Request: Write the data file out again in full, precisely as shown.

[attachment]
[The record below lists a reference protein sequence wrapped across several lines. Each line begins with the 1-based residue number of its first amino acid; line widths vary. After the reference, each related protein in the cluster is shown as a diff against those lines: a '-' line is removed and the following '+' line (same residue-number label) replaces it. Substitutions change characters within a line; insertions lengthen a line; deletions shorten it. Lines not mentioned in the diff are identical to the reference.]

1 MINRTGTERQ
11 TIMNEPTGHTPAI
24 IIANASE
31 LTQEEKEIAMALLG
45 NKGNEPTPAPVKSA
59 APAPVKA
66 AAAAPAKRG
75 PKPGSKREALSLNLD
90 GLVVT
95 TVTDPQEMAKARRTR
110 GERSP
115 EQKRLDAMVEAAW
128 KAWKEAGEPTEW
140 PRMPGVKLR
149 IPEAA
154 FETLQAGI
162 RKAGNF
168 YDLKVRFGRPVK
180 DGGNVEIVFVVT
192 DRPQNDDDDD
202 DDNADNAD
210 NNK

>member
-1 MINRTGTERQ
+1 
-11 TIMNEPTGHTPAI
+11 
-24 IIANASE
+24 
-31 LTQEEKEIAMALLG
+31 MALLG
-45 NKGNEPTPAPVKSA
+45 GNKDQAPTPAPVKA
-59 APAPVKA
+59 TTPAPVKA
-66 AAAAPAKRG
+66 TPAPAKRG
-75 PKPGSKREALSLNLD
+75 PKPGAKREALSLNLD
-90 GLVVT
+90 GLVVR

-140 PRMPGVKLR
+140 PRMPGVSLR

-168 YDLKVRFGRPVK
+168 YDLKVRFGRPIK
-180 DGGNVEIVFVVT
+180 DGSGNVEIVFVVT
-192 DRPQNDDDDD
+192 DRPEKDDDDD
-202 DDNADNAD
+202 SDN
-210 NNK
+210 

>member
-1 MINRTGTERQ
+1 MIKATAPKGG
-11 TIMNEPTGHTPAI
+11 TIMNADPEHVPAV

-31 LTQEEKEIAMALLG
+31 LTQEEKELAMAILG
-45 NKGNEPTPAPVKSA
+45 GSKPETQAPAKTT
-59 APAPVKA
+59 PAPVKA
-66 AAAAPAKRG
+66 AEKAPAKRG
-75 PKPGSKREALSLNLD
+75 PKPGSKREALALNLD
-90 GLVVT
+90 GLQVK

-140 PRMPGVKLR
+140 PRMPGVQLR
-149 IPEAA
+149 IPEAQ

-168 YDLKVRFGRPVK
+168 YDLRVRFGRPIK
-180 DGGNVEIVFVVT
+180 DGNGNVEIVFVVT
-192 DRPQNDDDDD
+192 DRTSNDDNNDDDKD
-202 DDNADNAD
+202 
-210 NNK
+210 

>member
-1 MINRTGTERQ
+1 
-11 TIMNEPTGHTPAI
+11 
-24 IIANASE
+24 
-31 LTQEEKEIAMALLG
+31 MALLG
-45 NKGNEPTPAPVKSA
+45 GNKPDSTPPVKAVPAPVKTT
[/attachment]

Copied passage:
[The record below lists a reference protein sequence wrapped across several lines. Each line begins with the 1-based residue number of its first amino acid; line widths vary. After the reference, each related protein in the cluster is shown as a diff against those lines: a '-' line is removed and the following '+' line (same residue-number label) replaces it. Substitutions change characters within a line; insertions lengthen a line; deletions shorten it. Lines not mentioned in the diff are identical to the reference.]

1 MINRTGTERQ
11 TIMNEPTGHTPAI
24 IIANASE
31 LTQEEKEIAMALLG
45 NKGNEPTPAPVKSA
59 APAPVKA
66 AAAAPAKRG
75 PKPGSKREALSLNLD
90 GLVVT
95 TVTDPQEMAKARRTR
110 GERSP
115 EQKRLDAMVEAAW
128 KAWKEAGEPTEW
140 PRMPGVKLR
149 IPEAA
154 FETLQAGI
162 RKAGNF
168 YDLKVRFGRPVK
180 DGGNVEIVFVVT
192 DRPQNDDDDD
202 DDNADNAD
210 NNK

>member
-1 MINRTGTERQ
+1 
-11 TIMNEPTGHTPAI
+11 
-24 IIANASE
+24 
-31 LTQEEKEIAMALLG
+31 MALLG
-45 NKGNEPTPAPVKSA
+45 GNKDQAPTPAPVKA
-59 APAPVKA
+59 TTPAPVKA
-66 AAAAPAKRG
+66 TPAPAKRG
-75 PKPGSKREALSLNLD
+75 PKPGAKREALSLNLD
-90 GLVVT
+90 GLVVR

-140 PRMPGVKLR
+140 PRMPGVSLR

-168 YDLKVRFGRPVK
+168 YDLKVRFGRPIK
-180 DGGNVEIVFVVT
+180 DGSGNVEIVFVVT
-192 DRPQNDDDDD
+192 DRPEKDDDDD
-202 DDNADNAD
+202 SDN
-210 NNK
+210 

>member
-1 MINRTGTERQ
+1 MIKATAPKGG
-11 TIMNEPTGHTPAI
+11 TIMNADPEHVPAV

-31 LTQEEKEIAMALLG
+31 LTQEEKELAMAILG
-45 NKGNEPTPAPVKSA
+45 GSKPETQAPAKTT
-59 APAPVKA
+59 PAPVKA
-66 AAAAPAKRG
+66 AEKAPAKRG
-75 PKPGSKREALSLNLD
+75 PKPGSKREALALNLD
-90 GLVVT
+90 GLQVK

-140 PRMPGVKLR
+140 PRMPGVQLR
-149 IPEAA
+149 IPEAQ

-168 YDLKVRFGRPVK
+168 YDLRVRFGRPIK
-180 DGGNVEIVFVVT
+180 DGNGNVEIVFVVT
-192 DRPQNDDDDD
+192 DRTSNDDNNDDDKD
-202 DDNADNAD
+202 
-210 NNK
+210 

>member
-1 MINRTGTERQ
+1 
-11 TIMNEPTGHTPAI
+11 
-24 IIANASE
+24 
-31 LTQEEKEIAMALLG
+31 MALLG
-45 NKGNEPTPAPVKSA
+45 GNKPDSTPPVKAVPAPVKTT